Events often highlight Second Life, promoting plenty of fashion designers with products exclusive to event-goers to DJs playing live music at the clubs they’re employed at, often staging a costume-themed event with voting and prize incentives to end the night, a hostess often makes sure to hype up the event to get more Second Life clubbers through the virtual doors. Events also take shape in the form of “hunts,” which designers each create one item and hide it in their shop, and the shoppers or “hunters” follow clues in order to discover each item hidden in the store. These hunts also give designers a way to garner new shoppers who never would have ventured into their shop otherwise and show them a taste of their style through the free hunt item hidden.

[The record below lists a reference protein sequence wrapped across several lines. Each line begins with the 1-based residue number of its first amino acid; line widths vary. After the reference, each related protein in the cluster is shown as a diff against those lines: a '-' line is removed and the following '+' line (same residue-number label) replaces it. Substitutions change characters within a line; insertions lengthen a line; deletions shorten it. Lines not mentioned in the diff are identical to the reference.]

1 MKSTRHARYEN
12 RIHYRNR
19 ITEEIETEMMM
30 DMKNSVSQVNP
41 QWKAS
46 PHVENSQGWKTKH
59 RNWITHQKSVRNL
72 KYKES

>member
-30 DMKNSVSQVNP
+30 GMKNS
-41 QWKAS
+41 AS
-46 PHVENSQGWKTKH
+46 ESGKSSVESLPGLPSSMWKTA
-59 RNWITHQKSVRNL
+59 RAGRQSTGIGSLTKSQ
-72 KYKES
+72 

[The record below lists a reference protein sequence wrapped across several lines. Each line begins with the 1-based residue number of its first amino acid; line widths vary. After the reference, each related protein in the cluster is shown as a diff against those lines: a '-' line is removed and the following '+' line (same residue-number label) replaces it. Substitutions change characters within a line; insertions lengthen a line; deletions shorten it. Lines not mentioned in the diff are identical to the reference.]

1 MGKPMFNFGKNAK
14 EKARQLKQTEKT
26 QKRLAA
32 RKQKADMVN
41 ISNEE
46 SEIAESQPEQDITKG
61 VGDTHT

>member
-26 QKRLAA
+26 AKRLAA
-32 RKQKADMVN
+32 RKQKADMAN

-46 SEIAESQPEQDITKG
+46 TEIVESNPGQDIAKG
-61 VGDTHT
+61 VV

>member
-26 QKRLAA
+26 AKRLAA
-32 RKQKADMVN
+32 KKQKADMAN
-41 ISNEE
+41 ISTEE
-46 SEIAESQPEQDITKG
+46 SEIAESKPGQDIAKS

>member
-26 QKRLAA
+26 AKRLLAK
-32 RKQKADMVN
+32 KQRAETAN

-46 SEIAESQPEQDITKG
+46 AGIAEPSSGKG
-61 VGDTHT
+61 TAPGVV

This blog will be focusing on these events throughout the semester while also highlighting any interesting finds within Second Life. With a vast world scripted and sculpted completely by the denizens of Second Life, it creates a fantastic, awe-inspiring universe that seems never-ending without any impossibilities, the world is only limited by your imagination. Embracing all that Second Life has to offer, I hope to offer the best in terms of events and bewildering places to visit if you ever journey onto the grid.

With closure to this long-winded and much needed introduction to both explain Second Life and to talk about my own beginnings to this forever enigmatic world, I hope you’ll join me on my (mis)adventures upon my next blog post,

Rachel